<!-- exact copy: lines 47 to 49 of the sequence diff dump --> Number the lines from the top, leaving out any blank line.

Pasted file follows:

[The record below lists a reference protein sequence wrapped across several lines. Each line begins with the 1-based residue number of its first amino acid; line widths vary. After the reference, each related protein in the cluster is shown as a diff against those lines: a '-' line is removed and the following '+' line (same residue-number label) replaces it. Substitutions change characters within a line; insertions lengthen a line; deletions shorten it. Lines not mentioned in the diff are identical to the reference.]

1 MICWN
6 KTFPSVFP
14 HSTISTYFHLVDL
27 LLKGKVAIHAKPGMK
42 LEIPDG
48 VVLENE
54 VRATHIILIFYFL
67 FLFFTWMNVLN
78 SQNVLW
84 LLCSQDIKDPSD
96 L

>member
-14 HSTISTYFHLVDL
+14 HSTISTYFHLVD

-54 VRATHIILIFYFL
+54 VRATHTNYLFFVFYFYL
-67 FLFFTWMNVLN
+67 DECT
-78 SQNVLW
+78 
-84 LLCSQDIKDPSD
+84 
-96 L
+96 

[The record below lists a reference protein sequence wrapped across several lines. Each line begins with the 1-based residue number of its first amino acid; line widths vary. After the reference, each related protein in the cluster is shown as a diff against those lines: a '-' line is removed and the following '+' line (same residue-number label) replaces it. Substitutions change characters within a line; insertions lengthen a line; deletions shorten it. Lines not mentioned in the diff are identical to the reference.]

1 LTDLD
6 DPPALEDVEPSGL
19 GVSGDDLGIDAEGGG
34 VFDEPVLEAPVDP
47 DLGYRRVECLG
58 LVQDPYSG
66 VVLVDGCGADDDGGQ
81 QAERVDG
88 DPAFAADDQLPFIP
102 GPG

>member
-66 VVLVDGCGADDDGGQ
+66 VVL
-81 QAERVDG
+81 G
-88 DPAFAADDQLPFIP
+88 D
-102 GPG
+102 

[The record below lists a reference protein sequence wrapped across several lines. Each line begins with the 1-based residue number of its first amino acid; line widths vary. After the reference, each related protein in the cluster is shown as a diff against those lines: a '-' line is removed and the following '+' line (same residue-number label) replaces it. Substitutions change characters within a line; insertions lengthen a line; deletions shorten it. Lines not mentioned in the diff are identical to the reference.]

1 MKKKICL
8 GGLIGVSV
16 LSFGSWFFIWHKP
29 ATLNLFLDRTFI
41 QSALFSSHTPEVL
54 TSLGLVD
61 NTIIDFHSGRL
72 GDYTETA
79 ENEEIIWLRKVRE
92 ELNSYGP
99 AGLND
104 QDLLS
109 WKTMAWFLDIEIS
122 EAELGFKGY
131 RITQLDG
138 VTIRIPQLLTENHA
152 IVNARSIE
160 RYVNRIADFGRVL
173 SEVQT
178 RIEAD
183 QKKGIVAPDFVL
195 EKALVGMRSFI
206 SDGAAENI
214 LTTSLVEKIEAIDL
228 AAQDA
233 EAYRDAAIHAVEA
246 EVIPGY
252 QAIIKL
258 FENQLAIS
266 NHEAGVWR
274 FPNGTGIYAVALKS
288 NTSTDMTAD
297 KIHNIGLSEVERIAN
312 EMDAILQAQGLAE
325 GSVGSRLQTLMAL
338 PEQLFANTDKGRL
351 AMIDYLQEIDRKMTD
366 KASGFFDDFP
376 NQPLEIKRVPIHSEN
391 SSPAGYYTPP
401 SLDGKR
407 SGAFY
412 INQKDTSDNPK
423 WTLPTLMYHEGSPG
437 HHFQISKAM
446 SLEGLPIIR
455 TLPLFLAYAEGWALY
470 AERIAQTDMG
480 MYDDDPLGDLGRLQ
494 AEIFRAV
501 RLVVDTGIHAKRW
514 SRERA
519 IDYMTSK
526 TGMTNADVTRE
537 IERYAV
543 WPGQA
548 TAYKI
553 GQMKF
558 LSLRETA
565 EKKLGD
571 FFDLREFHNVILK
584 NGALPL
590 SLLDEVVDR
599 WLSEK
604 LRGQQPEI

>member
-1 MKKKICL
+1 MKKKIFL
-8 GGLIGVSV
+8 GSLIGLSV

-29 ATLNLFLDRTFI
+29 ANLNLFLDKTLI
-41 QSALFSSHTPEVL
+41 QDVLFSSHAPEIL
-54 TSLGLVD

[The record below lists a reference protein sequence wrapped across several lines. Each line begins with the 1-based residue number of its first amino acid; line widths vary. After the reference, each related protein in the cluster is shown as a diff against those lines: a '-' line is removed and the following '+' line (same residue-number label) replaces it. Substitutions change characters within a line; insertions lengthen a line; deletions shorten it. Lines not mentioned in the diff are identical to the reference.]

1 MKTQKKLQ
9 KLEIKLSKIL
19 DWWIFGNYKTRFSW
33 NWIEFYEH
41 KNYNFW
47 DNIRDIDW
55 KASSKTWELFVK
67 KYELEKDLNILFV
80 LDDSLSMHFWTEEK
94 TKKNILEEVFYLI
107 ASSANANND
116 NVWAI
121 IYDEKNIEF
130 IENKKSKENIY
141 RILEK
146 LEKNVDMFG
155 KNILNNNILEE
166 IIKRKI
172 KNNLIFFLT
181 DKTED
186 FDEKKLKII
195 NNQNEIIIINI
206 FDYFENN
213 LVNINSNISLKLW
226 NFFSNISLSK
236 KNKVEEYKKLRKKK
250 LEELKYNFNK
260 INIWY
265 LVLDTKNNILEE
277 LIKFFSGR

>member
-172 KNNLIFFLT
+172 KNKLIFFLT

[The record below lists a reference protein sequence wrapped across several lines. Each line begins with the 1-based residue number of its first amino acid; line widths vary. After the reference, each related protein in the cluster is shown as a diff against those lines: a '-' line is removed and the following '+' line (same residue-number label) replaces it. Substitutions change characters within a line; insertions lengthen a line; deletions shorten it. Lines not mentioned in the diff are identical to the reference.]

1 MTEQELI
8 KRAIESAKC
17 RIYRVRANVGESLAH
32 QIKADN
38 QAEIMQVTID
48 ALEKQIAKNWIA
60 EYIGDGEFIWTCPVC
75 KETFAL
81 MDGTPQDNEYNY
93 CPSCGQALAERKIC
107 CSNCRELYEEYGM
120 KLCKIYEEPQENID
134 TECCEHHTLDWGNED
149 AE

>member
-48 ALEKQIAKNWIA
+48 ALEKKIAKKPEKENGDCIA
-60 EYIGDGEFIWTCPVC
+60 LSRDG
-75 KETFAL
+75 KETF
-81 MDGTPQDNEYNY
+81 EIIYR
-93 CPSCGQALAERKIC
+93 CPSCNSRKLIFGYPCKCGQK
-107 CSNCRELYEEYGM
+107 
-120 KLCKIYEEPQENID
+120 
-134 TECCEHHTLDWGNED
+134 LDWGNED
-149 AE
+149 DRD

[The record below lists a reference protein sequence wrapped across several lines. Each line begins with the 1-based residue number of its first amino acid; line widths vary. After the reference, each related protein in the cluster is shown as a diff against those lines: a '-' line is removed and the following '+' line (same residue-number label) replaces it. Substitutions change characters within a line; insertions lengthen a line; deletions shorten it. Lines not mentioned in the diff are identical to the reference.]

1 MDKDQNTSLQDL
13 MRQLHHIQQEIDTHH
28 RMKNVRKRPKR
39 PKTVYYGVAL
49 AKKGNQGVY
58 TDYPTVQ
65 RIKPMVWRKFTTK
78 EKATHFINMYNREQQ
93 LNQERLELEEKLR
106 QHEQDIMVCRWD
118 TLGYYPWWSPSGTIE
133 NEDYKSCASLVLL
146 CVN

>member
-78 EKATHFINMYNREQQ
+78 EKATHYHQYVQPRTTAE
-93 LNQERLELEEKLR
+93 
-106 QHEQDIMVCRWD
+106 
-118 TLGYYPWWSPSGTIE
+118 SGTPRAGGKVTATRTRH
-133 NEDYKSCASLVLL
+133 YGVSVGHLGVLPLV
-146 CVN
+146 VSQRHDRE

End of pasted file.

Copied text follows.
1 MKKKICL
8 GGLIGVSV
16 LSFGSWFFIWHKP